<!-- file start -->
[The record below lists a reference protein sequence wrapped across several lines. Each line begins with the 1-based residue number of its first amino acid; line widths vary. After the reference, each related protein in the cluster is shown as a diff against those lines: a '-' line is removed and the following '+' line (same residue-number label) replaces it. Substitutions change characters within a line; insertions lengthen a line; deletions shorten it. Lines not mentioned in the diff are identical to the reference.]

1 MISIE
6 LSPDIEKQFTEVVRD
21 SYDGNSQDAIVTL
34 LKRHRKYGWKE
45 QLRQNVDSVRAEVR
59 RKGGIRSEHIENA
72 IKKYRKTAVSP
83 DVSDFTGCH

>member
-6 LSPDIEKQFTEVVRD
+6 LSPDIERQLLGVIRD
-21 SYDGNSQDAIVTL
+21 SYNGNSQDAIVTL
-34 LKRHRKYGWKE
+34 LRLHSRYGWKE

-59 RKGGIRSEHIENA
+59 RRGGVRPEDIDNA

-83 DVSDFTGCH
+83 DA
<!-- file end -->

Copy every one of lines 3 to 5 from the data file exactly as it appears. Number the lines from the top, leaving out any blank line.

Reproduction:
6 LSPDIEKQFTEVVRD
21 SYDGNSQDAIVTL
34 LKRHRKYGWKE